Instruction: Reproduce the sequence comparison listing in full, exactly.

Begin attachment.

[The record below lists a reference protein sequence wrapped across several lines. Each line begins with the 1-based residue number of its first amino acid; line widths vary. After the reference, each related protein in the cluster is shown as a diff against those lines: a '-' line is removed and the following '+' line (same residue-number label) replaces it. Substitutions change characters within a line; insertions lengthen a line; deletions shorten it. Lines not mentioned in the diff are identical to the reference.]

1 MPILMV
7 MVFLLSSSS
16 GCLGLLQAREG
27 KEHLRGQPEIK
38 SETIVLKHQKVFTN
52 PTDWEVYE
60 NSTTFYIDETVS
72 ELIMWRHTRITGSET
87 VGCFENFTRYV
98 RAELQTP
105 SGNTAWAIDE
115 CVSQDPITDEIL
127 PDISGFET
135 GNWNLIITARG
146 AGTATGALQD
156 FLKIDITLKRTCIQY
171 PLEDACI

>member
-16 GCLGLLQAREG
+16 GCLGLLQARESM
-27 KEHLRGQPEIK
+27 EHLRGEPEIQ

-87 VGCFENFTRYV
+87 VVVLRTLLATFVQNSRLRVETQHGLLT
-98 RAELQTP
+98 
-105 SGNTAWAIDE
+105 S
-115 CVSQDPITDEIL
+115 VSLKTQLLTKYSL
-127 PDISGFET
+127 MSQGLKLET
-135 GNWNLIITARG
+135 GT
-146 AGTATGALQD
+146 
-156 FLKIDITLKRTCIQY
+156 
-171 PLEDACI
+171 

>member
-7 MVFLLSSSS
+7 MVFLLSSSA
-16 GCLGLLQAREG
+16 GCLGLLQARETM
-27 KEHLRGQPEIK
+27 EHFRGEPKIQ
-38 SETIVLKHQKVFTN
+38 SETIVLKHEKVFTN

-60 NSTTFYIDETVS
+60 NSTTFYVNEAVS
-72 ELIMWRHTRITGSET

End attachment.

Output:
[The record below lists a reference protein sequence wrapped across several lines. Each line begins with the 1-based residue number of its first amino acid; line widths vary. After the reference, each related protein in the cluster is shown as a diff against those lines: a '-' line is removed and the following '+' line (same residue-number label) replaces it. Substitutions change characters within a line; insertions lengthen a line; deletions shorten it. Lines not mentioned in the diff are identical to the reference.]

1 MPILMV
7 MVFLLSSSS
16 GCLGLLQAREG
27 KEHLRGQPEIK
38 SETIVLKHQKVFTN
52 PTDWEVYE
60 NSTTFYIDETVS
72 ELIMWRHTRITGSET
87 VGCFENFTRYV
98 RAELQTP
105 SGNTAWAIDE
115 CVSQDPITDEIL
127 PDISGFET
135 GNWNLIITARG
146 AGTATGALQD
156 FLKIDITLKRTCIQY
171 PLEDACI

>member
-16 GCLGLLQAREG
+16 GCLGLLQARESM
-27 KEHLRGQPEIK
+27 EHLRGEPEIQ

-87 VGCFENFTRYV
+87 VVVLRTLLATFVQNSRLRVETQHGLLT
-98 RAELQTP
+98 
-105 SGNTAWAIDE
+105 S
-115 CVSQDPITDEIL
+115 VSLKTQLLTKYSL
-127 PDISGFET
+127 MSQGLKLET
-135 GNWNLIITARG
+135 GT
-146 AGTATGALQD
+146 
-156 FLKIDITLKRTCIQY
+156 
-171 PLEDACI
+171 

>member
-7 MVFLLSSSS
+7 MVFLLSSSA
-16 GCLGLLQAREG
+16 GCLGLLQARETM
-27 KEHLRGQPEIK
+27 EHFRGEPKIQ
-38 SETIVLKHQKVFTN
+38 SETIVLKHEKVFTN

-60 NSTTFYIDETVS
+60 NSTTFYVNEAVS
-72 ELIMWRHTRITGSET